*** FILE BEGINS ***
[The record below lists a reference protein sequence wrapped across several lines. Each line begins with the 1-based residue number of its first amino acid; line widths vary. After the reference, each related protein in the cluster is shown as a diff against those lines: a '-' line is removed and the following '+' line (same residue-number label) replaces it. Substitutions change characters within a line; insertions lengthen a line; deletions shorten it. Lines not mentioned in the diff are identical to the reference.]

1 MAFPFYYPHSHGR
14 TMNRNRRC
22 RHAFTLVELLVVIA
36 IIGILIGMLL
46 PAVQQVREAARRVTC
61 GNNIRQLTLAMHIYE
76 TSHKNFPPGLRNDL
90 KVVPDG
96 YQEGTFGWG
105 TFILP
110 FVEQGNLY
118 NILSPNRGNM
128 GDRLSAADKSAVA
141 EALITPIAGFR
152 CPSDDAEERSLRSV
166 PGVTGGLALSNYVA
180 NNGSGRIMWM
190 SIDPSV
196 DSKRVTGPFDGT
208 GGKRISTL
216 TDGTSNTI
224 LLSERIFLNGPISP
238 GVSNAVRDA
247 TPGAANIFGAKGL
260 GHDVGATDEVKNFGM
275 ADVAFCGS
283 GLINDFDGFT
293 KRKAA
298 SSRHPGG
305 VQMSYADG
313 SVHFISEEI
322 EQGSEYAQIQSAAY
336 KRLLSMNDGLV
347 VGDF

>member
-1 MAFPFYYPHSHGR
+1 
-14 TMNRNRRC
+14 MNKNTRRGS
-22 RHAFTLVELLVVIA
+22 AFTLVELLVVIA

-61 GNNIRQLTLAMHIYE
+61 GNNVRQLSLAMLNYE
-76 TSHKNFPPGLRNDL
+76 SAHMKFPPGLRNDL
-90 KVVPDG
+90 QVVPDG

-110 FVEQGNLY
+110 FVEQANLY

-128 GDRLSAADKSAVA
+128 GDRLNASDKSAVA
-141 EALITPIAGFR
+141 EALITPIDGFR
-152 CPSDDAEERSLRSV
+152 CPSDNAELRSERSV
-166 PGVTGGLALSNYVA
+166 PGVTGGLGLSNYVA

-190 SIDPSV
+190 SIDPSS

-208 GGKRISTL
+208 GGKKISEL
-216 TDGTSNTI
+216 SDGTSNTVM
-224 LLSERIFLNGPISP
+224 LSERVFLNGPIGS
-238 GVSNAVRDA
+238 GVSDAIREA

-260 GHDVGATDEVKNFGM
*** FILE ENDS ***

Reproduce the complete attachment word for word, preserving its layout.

[The record below lists a reference protein sequence wrapped across several lines. Each line begins with the 1-based residue number of its first amino acid; line widths vary. After the reference, each related protein in the cluster is shown as a diff against those lines: a '-' line is removed and the following '+' line (same residue-number label) replaces it. Substitutions change characters within a line; insertions lengthen a line; deletions shorten it. Lines not mentioned in the diff are identical to the reference.]

1 MAFPFYYPHSHGR
14 TMNRNRRC
22 RHAFTLVELLVVIA
36 IIGILIGMLL
46 PAVQQVREAARRVTC
61 GNNIRQLTLAMHIYE
76 TSHKNFPPGLRNDL
90 KVVPDG
96 YQEGTFGWG
105 TFILP
110 FVEQGNLY
118 NILSPNRGNM
128 GDRLSAADKSAVA
141 EALITPIAGFR
152 CPSDDAEERSLRSV
166 PGVTGGLALSNYVA
180 NNGSGRIMWM
190 SIDPSV
196 DSKRVTGPFDGT
208 GGKRISTL
216 TDGTSNTI
224 LLSERIFLNGPISP
238 GVSNAVRDA
247 TPGAANIFGAKGL
260 GHDVGATDEVKNFGM
275 ADVAFCGS
283 GLINDFDGFT
293 KRKAA
298 SSRHPGG
305 VQMSYADG
313 SVHFISEEI
322 EQGSEYAQIQSAAY
336 KRLLSMNDGLV
347 VGDF

>member
-1 MAFPFYYPHSHGR
+1 
-14 TMNRNRRC
+14 MNKNTRRGS
-22 RHAFTLVELLVVIA
+22 AFTLVELLVVIA

-61 GNNIRQLTLAMHIYE
+61 GNNVRQLSLAMLNYE
-76 TSHKNFPPGLRNDL
+76 SAHMKFPPGLRNDL
-90 KVVPDG
+90 QVVPDG

-110 FVEQGNLY
+110 FVEQANLY

-128 GDRLSAADKSAVA
+128 GDRLNASDKSAVA
-141 EALITPIAGFR
+141 EALITPIDGFR
-152 CPSDDAEERSLRSV
+152 CPSDNAELRSERSV
-166 PGVTGGLALSNYVA
+166 PGVTGGLGLSNYVA

-190 SIDPSV
+190 SIDPSS

-208 GGKRISTL
+208 GGKKISEL
-216 TDGTSNTI
+216 SDGTSNTVM
-224 LLSERIFLNGPISP
+224 LSERVFLNGPIGS
-238 GVSNAVRDA
+238 GVSDAIREA

-260 GHDVGATDEVKNFGM